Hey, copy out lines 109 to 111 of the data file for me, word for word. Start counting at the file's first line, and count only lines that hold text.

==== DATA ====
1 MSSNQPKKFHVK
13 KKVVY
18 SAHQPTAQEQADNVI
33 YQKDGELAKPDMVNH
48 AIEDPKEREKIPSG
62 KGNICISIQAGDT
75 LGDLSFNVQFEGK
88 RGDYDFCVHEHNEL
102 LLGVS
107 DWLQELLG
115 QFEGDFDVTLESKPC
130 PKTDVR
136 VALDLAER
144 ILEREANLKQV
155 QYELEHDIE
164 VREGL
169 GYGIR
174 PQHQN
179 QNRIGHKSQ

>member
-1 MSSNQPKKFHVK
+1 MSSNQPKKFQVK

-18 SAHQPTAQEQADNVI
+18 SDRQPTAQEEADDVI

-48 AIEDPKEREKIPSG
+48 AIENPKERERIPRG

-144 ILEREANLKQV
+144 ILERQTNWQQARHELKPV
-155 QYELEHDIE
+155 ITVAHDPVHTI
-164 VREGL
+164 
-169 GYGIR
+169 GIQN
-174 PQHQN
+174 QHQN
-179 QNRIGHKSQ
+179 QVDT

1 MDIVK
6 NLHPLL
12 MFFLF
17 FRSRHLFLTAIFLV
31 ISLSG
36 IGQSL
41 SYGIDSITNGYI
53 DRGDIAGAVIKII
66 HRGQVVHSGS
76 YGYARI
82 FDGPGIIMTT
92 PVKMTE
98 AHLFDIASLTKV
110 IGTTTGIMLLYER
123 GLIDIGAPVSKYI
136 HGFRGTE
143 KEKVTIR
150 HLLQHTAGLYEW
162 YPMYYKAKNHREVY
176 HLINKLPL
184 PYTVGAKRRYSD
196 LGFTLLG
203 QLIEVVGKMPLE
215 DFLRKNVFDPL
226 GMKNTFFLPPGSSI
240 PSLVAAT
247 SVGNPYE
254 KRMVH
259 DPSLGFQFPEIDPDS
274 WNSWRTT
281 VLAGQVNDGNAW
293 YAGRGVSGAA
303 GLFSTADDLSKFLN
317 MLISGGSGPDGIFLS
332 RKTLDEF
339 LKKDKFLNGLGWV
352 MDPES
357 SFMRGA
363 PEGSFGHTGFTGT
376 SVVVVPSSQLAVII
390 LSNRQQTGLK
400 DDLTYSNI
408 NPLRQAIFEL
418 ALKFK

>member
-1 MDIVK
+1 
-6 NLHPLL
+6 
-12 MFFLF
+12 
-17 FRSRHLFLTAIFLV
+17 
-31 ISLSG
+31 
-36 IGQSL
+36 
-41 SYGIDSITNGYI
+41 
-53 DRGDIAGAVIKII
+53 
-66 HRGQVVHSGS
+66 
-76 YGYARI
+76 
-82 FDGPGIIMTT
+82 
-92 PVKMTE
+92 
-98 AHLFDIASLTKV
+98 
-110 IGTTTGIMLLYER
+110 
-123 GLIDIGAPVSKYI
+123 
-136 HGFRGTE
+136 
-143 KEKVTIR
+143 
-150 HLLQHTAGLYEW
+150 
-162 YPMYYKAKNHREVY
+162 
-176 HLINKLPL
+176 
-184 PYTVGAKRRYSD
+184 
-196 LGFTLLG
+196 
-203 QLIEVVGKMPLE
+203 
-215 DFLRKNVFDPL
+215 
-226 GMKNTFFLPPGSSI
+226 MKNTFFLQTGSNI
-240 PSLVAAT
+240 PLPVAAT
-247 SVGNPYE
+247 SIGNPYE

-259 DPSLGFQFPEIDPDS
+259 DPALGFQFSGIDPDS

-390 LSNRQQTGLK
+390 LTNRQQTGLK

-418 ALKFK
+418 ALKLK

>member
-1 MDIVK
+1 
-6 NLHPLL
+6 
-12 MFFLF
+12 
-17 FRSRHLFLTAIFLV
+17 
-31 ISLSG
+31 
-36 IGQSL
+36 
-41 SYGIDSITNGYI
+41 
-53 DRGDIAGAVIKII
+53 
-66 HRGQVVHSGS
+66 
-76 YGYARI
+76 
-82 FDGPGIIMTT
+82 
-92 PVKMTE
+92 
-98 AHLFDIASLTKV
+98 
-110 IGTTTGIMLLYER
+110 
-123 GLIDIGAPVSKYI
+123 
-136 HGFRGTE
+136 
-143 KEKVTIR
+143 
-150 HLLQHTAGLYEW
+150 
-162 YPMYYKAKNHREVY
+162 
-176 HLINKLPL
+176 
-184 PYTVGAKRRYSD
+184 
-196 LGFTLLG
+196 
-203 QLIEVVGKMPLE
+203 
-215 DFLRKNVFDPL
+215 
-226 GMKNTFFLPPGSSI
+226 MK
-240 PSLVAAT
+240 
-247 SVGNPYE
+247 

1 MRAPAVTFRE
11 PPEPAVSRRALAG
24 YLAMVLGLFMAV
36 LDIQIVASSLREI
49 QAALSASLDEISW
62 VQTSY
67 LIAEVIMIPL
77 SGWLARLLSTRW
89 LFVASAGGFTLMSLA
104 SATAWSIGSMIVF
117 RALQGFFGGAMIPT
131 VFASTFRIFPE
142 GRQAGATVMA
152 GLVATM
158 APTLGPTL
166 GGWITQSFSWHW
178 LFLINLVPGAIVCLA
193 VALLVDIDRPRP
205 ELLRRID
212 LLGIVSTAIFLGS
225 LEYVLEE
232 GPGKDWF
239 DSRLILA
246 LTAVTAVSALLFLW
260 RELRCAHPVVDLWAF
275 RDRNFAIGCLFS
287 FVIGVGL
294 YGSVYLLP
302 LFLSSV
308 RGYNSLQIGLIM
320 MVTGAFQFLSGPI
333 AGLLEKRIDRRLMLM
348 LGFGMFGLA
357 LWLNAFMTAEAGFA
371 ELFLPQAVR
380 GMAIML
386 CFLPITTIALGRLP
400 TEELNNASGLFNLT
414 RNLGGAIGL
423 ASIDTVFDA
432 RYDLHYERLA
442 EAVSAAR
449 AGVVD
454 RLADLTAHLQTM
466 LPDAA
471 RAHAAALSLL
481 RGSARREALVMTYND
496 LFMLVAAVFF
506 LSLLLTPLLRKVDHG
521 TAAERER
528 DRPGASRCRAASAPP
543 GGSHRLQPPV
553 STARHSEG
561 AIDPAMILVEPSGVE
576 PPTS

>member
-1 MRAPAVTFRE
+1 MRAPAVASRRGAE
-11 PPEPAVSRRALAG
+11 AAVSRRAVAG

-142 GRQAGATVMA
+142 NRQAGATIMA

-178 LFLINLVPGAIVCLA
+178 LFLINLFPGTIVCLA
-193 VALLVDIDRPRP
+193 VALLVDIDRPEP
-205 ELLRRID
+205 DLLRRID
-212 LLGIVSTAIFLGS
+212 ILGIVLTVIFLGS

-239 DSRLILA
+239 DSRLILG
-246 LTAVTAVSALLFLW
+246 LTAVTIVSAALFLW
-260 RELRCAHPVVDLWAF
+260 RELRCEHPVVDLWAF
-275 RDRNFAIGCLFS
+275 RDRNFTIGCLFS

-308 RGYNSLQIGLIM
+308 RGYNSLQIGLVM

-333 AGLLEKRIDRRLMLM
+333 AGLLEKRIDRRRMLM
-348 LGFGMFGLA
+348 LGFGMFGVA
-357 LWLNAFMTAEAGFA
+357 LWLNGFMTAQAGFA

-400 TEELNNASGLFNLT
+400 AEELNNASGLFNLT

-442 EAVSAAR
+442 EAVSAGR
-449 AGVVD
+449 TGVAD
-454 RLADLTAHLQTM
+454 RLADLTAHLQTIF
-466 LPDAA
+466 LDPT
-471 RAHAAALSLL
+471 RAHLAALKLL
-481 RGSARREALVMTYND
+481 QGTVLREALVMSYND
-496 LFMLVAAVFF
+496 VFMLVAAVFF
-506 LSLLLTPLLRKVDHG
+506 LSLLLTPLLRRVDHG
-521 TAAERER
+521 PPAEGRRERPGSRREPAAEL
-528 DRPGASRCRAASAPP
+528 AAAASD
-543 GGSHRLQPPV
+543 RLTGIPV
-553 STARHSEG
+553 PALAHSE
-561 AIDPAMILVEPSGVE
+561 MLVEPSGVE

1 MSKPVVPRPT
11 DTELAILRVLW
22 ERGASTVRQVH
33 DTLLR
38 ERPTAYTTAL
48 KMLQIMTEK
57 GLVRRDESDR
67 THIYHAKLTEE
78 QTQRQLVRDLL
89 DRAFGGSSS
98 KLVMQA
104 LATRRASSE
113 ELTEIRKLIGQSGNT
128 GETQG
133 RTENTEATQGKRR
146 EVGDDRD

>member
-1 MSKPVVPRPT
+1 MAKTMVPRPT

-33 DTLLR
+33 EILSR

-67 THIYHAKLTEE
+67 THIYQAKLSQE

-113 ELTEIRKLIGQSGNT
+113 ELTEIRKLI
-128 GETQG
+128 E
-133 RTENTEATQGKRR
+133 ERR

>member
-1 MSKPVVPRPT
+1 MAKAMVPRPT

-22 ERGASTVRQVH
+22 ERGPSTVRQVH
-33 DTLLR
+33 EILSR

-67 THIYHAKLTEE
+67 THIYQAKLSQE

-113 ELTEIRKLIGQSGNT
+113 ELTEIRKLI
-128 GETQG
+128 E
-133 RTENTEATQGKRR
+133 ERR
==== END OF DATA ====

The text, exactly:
+98 
-110 IGTTTGIMLLYER
+110 